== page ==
This approach is designed to result in a consistent approach throughout the public sector, and to support smaller organisations that may not have a large in-house IT team.

Not all public organisations are required to pay attention to guidance from the Government Chief Privacy Officer and not all have to meet the Protective Security Requirements. An organisation can choose to apply the guidance issued, even if they aren’t required to do so.

The Government Chief Privacy Officer has issued core expectations that represent good practice for managing privacy. There’s also a “Privacy Maturity Assessment Framework” to help public organisations assess their capability and make improvements. The Government Chief Privacy Officer has a long-term focus on privacy management and building privacy capability throughout the State service.

The Protective Security Requirements provide guidance on information security controls that could be implemented to reduce identified risks, and to help public organisations in determining the level of controls required. They’re administered by the New Zealand Security Intelligence Service, on behalf of the New Zealand Intelligence Community.

Other sources of good practice include the New Zealand Information Security Manual, which provides guidance on information assurance and information systems security. Managed by the Government Communications Security Bureau, the manual also covers the security controls that are expected to be in place.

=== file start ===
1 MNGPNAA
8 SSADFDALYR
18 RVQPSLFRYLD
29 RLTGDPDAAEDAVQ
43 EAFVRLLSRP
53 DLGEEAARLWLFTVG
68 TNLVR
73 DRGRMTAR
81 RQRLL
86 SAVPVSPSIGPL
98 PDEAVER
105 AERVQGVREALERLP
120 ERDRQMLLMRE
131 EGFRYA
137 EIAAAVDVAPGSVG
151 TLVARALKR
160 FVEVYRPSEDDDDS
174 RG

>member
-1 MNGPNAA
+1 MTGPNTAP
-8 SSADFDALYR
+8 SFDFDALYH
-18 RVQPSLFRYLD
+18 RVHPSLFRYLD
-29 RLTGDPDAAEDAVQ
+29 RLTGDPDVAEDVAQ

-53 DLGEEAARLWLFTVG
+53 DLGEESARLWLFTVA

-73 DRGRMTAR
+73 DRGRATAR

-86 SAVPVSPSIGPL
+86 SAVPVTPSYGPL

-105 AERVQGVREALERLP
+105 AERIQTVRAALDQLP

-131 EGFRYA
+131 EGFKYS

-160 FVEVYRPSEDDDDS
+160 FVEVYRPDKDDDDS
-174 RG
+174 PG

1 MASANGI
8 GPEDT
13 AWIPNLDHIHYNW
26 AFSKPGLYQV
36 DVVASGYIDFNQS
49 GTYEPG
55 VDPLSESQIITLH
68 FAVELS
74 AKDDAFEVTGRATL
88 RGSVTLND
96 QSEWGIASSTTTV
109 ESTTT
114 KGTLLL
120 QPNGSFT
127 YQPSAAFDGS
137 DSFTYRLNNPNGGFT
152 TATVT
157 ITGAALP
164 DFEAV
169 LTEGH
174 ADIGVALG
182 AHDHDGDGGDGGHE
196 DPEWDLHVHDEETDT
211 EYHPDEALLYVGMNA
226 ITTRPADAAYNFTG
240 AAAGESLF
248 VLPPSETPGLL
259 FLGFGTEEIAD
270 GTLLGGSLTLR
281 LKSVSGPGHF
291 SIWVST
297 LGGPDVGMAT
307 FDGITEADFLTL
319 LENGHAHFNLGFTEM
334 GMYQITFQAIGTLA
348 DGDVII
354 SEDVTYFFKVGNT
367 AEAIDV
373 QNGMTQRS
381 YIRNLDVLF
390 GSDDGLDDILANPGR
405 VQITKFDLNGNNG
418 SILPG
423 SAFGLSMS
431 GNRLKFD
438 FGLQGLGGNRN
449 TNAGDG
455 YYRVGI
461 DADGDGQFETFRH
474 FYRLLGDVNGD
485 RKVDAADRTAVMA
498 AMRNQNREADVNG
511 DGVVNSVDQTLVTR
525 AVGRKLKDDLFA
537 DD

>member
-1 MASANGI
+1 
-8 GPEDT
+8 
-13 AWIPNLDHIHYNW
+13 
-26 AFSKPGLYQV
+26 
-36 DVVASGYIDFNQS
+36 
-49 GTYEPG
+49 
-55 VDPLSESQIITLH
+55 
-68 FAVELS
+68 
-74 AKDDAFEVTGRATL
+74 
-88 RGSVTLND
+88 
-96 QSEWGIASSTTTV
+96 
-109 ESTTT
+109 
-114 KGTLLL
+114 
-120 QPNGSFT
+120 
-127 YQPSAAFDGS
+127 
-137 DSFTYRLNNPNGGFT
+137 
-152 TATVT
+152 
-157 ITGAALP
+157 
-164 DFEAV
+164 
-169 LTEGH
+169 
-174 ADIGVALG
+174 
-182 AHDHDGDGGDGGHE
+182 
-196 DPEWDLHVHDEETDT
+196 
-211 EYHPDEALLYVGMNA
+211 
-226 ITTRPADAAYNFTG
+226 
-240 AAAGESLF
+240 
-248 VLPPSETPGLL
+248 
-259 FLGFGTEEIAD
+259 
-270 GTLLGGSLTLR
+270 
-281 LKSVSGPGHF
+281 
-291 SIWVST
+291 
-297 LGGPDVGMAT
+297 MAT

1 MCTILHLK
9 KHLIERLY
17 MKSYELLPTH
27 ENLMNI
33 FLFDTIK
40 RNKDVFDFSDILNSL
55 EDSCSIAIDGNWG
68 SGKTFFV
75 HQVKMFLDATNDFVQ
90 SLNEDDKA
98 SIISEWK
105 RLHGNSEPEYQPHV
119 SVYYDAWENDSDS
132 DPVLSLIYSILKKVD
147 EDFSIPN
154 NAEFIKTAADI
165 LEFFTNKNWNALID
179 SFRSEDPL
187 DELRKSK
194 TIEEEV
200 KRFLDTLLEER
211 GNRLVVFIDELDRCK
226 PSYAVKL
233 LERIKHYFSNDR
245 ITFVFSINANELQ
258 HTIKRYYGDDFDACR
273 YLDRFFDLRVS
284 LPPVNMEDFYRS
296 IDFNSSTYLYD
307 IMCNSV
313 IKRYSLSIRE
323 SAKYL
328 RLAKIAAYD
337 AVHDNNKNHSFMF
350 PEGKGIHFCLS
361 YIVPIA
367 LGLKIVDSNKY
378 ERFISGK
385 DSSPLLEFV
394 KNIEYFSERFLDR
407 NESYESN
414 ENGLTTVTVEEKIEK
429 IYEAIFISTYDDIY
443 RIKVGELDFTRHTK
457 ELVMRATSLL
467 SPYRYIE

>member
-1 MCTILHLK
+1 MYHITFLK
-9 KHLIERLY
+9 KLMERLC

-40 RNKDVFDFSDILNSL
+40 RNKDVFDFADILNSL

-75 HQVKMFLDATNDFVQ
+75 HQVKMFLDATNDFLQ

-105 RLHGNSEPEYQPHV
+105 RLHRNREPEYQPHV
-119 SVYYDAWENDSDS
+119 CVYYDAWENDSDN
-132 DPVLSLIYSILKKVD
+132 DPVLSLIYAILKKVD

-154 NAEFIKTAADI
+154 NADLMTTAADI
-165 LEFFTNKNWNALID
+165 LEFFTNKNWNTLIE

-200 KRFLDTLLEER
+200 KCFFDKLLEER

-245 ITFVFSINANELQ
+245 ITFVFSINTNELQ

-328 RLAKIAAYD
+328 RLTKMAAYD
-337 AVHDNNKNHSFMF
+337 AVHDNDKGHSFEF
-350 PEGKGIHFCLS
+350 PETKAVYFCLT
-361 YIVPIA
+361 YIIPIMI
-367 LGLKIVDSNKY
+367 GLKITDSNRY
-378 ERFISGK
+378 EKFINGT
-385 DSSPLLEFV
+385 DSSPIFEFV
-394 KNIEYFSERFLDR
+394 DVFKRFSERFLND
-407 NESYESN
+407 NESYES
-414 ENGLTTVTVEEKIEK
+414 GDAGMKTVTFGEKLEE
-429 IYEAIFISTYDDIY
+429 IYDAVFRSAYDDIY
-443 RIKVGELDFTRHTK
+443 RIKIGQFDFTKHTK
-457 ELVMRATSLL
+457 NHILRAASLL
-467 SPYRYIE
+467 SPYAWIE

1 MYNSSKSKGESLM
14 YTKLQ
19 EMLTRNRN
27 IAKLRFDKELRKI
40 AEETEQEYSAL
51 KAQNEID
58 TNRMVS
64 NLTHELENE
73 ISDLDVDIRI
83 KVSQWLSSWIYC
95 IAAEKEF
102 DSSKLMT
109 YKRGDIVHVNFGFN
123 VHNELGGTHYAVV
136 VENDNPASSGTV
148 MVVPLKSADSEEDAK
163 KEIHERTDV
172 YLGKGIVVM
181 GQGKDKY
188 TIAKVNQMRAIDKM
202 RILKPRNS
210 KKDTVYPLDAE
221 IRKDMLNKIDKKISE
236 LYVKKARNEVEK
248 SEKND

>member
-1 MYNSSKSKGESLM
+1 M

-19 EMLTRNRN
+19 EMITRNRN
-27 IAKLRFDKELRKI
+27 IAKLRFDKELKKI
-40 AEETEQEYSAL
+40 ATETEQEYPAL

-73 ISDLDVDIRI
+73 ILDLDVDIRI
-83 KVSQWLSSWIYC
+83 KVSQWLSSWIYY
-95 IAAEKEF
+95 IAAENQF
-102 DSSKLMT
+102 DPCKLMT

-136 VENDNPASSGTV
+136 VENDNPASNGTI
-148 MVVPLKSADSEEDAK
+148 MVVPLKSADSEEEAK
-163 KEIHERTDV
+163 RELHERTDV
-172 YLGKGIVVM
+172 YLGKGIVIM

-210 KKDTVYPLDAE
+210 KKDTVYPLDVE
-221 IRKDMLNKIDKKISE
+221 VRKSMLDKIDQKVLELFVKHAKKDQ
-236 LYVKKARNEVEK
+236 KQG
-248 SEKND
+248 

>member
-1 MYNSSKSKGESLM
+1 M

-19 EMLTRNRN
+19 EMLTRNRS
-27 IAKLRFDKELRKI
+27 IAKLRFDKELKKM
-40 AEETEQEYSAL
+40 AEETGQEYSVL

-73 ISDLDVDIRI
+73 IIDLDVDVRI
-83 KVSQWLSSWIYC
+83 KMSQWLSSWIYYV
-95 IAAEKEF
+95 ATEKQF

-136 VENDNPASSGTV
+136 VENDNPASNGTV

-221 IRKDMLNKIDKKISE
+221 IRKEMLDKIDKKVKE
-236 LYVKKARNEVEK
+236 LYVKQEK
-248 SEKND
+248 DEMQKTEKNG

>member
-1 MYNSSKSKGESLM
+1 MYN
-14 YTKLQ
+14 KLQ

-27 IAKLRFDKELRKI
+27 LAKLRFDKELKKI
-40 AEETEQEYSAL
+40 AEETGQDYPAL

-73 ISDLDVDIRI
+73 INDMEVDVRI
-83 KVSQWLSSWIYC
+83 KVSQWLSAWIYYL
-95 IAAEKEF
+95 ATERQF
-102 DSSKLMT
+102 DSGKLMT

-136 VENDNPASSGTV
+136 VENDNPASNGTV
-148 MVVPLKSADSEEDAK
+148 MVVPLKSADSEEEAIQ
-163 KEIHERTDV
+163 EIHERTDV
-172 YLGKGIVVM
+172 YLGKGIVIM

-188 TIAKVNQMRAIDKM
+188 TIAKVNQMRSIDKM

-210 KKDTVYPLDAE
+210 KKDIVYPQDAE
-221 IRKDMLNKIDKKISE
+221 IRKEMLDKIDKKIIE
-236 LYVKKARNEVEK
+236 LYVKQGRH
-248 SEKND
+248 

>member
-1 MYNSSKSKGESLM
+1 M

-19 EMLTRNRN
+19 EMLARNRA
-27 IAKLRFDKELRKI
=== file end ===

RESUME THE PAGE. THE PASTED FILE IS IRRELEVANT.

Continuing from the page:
What’s our role with data security?

The purpose of the annual audit is to obtain reasonable assurance that a public organisation’s financial statements and performance information is materially correct.

During our annual audits, we usually review the information systems in the public organisation to the extent they are relevant to the preparation of the financial statements and performance information.

As part of our audit, we usually test a selection of controls relating to the security of financial data. Audit work is tailored to fit what the public organisation does, its size, and the complexity of its day-to-day business. We might test some controls on a rotational basis, such as at least once every three years. If a public organisation’s controls are effective and working as intended, we’ll do less detailed audit testing.

If significant controls aren’t designed or implemented properly, or aren’t working effectively, we tell the public organisation. Usually we do this through a recommendation made to those in charge – the most senior executive or the board, if there is one.

How did we identify common data security themes?